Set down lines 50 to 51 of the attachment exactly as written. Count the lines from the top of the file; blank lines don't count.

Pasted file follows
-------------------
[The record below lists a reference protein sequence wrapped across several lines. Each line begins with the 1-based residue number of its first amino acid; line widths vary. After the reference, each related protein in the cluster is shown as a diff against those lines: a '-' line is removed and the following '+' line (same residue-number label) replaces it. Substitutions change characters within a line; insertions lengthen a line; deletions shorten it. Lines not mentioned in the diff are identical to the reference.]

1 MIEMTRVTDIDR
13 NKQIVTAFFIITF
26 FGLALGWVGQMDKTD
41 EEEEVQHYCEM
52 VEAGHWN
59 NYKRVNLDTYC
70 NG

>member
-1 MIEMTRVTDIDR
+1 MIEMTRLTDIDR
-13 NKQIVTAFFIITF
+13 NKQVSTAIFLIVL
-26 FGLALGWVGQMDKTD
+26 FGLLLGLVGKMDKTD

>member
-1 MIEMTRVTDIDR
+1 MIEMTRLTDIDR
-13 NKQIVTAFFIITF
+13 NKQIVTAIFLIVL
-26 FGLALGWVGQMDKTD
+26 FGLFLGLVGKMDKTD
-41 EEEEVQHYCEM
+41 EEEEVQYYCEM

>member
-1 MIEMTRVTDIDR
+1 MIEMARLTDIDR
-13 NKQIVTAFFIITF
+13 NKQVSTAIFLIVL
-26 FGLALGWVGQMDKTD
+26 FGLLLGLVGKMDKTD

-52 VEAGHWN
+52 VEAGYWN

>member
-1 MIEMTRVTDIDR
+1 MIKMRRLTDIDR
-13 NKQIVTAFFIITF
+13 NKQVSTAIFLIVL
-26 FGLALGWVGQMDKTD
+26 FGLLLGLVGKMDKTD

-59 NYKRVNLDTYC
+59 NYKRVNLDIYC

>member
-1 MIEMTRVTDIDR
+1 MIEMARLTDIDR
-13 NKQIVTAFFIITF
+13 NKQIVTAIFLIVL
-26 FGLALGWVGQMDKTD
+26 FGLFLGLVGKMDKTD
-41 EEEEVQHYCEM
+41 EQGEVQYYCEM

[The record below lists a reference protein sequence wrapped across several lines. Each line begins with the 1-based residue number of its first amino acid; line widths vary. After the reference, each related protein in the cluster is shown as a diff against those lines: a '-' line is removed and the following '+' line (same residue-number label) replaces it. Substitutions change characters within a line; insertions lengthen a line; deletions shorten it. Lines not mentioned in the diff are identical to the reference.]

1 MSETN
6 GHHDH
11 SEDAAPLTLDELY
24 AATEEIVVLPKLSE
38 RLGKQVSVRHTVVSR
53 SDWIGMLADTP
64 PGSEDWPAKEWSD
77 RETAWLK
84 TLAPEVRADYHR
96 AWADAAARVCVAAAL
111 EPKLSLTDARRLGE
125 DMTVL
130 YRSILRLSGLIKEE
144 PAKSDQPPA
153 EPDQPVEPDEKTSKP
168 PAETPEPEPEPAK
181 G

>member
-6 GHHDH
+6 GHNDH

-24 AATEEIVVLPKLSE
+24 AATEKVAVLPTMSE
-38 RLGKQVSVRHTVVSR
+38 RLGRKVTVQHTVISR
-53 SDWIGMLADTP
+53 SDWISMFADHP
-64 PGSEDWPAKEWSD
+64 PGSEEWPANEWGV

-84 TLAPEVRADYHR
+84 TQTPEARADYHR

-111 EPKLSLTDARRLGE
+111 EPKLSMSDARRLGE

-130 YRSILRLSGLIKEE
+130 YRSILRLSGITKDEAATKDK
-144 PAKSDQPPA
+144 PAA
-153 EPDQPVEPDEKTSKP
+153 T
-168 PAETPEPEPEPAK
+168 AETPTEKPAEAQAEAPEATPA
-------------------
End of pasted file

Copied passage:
-41 EEEEVQHYCEM
+41 EQGEVQYYCEM